CDC Lab Errors and Their Implications: Congressional Hearing Today

TEM image of influenza A H7N9, CDC

TEM image of influenza A H7N9, CDC

Leadership of the Centers for Disease Control and Prevention will appear today before the Energy and Commerce Committee of the House of Representatives, to answer questions about the lab accidents with flu and anthrax that the CDC disclosed in its press conference last week.

On deck: CDC Director Dr. Thomas Frieden; Dr. Joseph Henderson, Deputy Director of the CDC’s Office of Security and Emergency Preparedness; staff from the Government Accountability Office and the Animal and Plant Health Inspection Services of USDA; and academic experts.

Tuesday night, the witnesses’ written testimony was placed on the Committee’s webpage. Frieden’s says in part:

First, these incidents should never have happened, and the lack of adequate procedures and oversight that allowed them to happen was totally unacceptable. Although it does not appear that these incidents resulted in any illness, and there was no release of pathogens as a result of either event, this does not excuse what happened.

Second, we will take every step possible to prevent any future incident that could put our laboratory scientists, others in the CDC workforce and the broader community, or the public at risk… I am personally overseeing a series of reforms designed to address these specific incidents – but more broadly, recognizing that our challenge is larger than addressing these two specific incidents, I will oversee the careful and deliberate review of existing, and development of new safety practices at all levels of our Agency…

Third, we will explore the broader implications of these incidents and incorporate the lessons learned from them to proactively prevent future incidents at laboratories across the Nation that work with pathogens.

The two accidents, and especially the flu accident — in which a serious strain of avian flu was mistakenly sent to a poultry-research lab, instead of a mild one — have revived concerns about research currently being pursued, not at the CDC, that soups up flu strains to artificial combinations of transmissibility and virulence. The fear, which I’ve written about here and here, is that a lab accident could allow such manmade flu strains to escape.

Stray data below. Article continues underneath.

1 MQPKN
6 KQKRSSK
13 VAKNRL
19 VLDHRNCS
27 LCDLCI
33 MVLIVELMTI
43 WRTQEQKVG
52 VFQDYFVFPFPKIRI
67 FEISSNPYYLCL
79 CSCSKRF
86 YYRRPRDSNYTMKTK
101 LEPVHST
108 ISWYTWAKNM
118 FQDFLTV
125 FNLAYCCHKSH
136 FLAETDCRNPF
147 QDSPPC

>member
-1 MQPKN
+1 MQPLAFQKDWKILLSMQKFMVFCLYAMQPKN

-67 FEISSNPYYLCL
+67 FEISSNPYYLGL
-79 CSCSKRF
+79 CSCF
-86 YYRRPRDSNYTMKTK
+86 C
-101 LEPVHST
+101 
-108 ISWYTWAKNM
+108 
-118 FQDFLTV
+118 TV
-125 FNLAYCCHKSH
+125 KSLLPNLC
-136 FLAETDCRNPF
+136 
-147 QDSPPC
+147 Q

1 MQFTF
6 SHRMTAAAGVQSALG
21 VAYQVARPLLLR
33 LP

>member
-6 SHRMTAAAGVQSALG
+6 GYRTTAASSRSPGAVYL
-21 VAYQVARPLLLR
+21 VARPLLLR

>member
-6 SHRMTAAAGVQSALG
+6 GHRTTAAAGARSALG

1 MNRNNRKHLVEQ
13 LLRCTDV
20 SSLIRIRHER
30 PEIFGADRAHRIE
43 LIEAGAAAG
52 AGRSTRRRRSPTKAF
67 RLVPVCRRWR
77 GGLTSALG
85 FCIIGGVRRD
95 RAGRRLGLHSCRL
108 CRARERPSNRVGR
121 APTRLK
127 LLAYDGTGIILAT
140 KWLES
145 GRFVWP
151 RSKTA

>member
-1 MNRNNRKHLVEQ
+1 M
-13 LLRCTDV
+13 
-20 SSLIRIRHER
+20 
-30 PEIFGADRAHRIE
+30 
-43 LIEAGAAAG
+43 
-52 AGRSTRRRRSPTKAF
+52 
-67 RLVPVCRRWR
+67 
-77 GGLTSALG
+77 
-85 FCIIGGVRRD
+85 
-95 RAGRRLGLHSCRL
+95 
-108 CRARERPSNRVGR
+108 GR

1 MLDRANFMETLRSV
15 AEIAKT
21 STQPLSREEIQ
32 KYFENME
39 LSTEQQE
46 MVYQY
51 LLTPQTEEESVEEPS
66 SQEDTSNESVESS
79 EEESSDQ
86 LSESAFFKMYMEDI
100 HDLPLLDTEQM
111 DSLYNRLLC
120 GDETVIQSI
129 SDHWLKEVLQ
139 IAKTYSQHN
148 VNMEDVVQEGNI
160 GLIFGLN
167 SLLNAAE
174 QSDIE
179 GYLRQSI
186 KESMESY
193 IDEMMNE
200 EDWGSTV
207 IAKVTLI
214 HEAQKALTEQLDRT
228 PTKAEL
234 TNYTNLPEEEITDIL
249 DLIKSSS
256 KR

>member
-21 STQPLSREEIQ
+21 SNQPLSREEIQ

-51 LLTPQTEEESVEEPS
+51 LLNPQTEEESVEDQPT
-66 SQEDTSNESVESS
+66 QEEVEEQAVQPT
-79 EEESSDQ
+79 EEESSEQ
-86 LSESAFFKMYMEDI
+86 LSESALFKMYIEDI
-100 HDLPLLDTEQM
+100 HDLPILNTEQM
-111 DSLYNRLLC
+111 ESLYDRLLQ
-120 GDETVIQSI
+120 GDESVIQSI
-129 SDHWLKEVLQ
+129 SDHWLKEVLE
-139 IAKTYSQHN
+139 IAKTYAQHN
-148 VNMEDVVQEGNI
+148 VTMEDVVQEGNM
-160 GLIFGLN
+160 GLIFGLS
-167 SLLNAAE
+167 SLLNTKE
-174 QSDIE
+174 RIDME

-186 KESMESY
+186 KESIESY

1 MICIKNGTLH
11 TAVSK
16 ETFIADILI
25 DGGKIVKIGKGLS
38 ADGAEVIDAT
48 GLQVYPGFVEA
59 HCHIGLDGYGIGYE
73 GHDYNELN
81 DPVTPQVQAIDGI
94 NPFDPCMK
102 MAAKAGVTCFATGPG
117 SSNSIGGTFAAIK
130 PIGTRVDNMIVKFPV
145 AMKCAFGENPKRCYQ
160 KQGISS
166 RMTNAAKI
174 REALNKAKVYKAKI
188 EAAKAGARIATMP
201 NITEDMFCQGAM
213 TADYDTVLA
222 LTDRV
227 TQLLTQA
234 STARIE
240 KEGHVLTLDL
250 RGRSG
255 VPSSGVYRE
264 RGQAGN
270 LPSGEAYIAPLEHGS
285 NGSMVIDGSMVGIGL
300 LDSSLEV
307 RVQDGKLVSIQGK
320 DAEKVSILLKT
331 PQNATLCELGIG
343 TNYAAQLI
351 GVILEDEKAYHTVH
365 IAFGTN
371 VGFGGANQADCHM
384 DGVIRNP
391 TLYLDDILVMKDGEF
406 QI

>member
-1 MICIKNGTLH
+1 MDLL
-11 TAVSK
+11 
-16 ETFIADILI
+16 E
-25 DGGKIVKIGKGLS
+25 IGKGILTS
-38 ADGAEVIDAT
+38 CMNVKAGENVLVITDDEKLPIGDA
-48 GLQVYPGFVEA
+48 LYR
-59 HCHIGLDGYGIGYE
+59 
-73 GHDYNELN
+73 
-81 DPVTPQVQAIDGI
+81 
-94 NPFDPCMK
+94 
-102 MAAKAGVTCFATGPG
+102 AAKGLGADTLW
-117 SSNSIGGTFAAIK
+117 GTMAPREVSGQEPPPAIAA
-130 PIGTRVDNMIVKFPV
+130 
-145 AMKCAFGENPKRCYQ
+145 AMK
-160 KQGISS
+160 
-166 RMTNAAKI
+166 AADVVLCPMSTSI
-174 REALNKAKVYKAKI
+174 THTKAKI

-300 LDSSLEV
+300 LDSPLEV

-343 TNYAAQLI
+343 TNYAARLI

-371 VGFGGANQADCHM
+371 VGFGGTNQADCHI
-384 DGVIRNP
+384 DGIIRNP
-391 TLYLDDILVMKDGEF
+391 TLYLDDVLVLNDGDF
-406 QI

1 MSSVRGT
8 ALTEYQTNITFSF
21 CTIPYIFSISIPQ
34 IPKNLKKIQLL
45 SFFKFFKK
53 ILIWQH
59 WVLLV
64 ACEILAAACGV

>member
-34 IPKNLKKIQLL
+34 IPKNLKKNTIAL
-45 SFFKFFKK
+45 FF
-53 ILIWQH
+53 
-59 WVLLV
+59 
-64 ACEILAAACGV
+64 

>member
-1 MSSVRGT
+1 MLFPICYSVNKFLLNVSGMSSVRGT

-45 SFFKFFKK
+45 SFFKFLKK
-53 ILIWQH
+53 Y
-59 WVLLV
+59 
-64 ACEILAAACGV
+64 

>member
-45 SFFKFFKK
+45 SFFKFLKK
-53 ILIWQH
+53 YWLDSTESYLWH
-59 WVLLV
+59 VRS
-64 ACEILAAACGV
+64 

In advance of the hearing, a group of scientists who have been critical of the lab-enhanced flu work (generally called “gain of function” or “dual use” research) have banded together as the Cambridge Working Group to put their concerns on the record.

Several of them were members of the National Science Advisory Board for Biosecurity, a federally chartered oversight group that has raised concerns about gain-of-function flu research and that mysteriously was partially disbanded with no notice last Sunday night.

Here is the Working Group’s statement. (Click through to the original for their embedded links.):

Recent incidents involving smallpox, anthrax and bird flu in some of the top US laboratories remind us of the fallibility of even the most secure laboratories, reinforcing the urgent need for a thorough reassessment of biosafety. Such incidents have been accelerating and have been occurring on average over twice a week with regulated pathogens in academic and government labs across the country. An accidental infection with any pathogen is concerning. But accident risks with newly created “potential pandemic pathogens” raises grave new concerns. Laboratory creation of highly transmissible, novel strains of dangerous viruses, especially but not limited to influenza, poses substantially increased risks. An accidental infection in such a setting could trigger outbreaks that would be difficult or impossible to control. Historically, new strains of influenza, once they establish transmission in the human population, have infected a quarter or more of the world’s population within two years.

For any experiment, the expected net benefits should outweigh the risks. Experiments involving the creation of potential pandemic pathogens should be curtailed until there has been a quantitative, objective and credible assessment of the risks, potential benefits, and opportunities for risk mitigation, as well as comparison against safer experimental approaches. A modern version of the Asilomar process, which engaged scientists in proposing rules to manage research on recombinant DNA, could be a starting point to identify the best approaches to achieve the global public health goals of defeating pandemic disease and assuring the highest level of safety. Whenever possible, safer approaches should be pursued in preference to any approach that risks an accidental pandemic.

It will be interesting to see whether the group — some of whom have strong government connections — have managed  to recruit any of the Congress members at today’s hearing to ask the questions that most concern them.

The members are:

Amir Attaran, University of Ottawa
Barry Bloom, Harvard School of Public Health
Arturo Casadevall, Albert Einstein College of Medicine
Richard Ebright, Rutgers University
Nicholas G. Evans, University of Pennsylvania
David Fisman, University of Toronto Dalla Lana School of Public Health
Alison Galvani, Yale School of Public Health
Peter Hale, Foundation for Vaccine Research
Edward Hammond, Third World Network
Michael Imperiale, University of Michigan
Thomas Inglesby, UPMC Center for Health Security
Marc Lipsitch, Harvard School of Public Health
Michael Osterholm, University of Minnesota/CIDRAP
David Relman, Stanford University
Richard Roberts, New England Biolabs
Marcel Salathé, Pennsylvania State University
Lone Simonsen, George Washington University
Silja Vöneky, University of Freiburg Institute of Public Law, Deutscher Ethikrat


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